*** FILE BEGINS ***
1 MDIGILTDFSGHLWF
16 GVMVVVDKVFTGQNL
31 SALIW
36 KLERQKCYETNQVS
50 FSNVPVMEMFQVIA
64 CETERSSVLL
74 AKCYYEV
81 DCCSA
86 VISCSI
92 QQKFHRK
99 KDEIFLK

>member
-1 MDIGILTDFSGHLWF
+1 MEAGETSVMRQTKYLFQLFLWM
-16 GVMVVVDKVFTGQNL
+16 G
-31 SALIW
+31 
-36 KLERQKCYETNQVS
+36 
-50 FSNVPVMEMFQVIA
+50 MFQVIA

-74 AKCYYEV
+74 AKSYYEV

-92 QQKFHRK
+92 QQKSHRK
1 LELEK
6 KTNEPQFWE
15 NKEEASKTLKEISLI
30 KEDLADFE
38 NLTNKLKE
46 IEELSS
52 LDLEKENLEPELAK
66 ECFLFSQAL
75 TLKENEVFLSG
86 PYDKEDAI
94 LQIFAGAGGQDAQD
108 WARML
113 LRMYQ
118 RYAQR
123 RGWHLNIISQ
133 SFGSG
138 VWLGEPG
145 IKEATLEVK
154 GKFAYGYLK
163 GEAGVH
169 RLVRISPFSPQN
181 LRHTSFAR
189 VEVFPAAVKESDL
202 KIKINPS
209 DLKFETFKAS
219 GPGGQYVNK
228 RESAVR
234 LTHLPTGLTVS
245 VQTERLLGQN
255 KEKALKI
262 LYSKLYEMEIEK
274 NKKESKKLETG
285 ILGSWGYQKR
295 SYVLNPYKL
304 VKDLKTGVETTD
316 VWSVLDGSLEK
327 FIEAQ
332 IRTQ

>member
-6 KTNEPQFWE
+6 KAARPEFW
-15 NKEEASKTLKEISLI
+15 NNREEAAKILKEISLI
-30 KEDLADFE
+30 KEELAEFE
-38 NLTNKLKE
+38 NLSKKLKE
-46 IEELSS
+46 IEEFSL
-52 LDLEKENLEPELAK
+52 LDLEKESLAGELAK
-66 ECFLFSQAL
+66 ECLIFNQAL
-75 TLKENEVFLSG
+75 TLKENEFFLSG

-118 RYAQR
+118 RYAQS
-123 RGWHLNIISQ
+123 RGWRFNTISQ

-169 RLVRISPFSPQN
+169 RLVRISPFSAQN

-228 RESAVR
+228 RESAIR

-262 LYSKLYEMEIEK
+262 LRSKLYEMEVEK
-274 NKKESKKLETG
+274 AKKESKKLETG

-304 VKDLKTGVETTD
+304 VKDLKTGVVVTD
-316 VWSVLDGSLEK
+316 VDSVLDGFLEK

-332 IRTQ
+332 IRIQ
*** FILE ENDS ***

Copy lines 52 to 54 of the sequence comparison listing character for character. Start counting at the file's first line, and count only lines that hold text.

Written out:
219 GPGGQYVNK
228 RESAVR
234 LTHLPTGLTVS